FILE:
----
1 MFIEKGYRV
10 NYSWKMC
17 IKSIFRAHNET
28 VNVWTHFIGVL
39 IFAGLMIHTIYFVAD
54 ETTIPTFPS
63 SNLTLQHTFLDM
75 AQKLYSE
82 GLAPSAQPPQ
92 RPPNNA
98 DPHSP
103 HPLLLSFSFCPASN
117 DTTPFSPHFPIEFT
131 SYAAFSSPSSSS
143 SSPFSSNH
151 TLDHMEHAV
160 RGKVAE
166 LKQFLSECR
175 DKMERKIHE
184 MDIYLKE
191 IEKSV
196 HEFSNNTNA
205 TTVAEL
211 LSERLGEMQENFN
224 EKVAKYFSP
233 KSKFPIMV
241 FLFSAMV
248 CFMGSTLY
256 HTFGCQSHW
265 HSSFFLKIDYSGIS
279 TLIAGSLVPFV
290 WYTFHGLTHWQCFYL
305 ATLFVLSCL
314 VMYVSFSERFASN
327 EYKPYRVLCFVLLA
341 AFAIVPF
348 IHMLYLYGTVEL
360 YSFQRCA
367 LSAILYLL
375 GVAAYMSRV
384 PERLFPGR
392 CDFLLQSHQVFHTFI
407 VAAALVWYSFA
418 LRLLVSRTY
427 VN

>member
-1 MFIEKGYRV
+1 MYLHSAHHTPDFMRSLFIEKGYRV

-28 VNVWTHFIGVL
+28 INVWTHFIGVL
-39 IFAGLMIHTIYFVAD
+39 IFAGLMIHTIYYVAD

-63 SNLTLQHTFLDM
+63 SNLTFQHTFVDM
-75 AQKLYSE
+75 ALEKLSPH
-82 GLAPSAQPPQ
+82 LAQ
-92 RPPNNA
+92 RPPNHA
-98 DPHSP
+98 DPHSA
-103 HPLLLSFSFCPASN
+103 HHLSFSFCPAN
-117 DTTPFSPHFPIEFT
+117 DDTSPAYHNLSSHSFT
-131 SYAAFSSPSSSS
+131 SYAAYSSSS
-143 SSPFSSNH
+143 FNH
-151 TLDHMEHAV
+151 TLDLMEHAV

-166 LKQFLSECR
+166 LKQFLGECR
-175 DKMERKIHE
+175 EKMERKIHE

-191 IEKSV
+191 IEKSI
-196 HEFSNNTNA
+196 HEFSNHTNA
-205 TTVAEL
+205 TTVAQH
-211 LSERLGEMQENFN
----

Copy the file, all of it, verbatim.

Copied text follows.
1 MFIEKGYRV
10 NYSWKMC
17 IKSIFRAHNET
28 VNVWTHFIGVL
39 IFAGLMIHTIYFVAD
54 ETTIPTFPS
63 SNLTLQHTFLDM
75 AQKLYSE
82 GLAPSAQPPQ
92 RPPNNA
98 DPHSP
103 HPLLLSFSFCPASN
117 DTTPFSPHFPIEFT
131 SYAAFSSPSSSS
143 SSPFSSNH
151 TLDHMEHAV
160 RGKVAE
166 LKQFLSECR
175 DKMERKIHE
184 MDIYLKE
191 IEKSV
196 HEFSNNTNA
205 TTVAEL
211 LSERLGEMQENFN
224 EKVAKYFSP
233 KSKFPIMV
241 FLFSAMV
248 CFMGSTLY
256 HTFGCQSHW
265 HSSFFLKIDYSGIS
279 TLIAGSLVPFV
290 WYTFHGLTHWQCFYL
305 ATLFVLSCL
314 VMYVSFSERFASN
327 EYKPYRVLCFVLLA
341 AFAIVPF
348 IHMLYLYGTVEL
360 YSFQRCA
367 LSAILYLL
375 GVAAYMSRV
384 PERLFPGR
392 CDFLLQSHQVFHTFI
407 VAAALVWYSFA
418 LRLLVSRTY
427 VN

>member
-1 MFIEKGYRV
+1 MYLHSAHHTPDFMRSLFIEKGYRV

-28 VNVWTHFIGVL
+28 INVWTHFIGVL
-39 IFAGLMIHTIYFVAD
+39 IFAGLMIHTIYYVAD

-63 SNLTLQHTFLDM
+63 SNLTFQHTFVDM
-75 AQKLYSE
+75 ALEKLSPH
-82 GLAPSAQPPQ
+82 LAQ
-92 RPPNNA
+92 RPPNHA
-98 DPHSP
+98 DPHSA
-103 HPLLLSFSFCPASN
+103 HHLSFSFCPAN
-117 DTTPFSPHFPIEFT
+117 DDTSPAYHNLSSHSFT
-131 SYAAFSSPSSSS
+131 SYAAYSSSS
-143 SSPFSSNH
+143 FNH
-151 TLDHMEHAV
+151 TLDLMEHAV

-166 LKQFLSECR
+166 LKQFLGECR
-175 DKMERKIHE
+175 EKMERKIHE

-191 IEKSV
+191 IEKSI
-196 HEFSNNTNA
+196 HEFSNHTNA
-205 TTVAEL
+205 TTVAQH
-211 LSERLGEMQENFN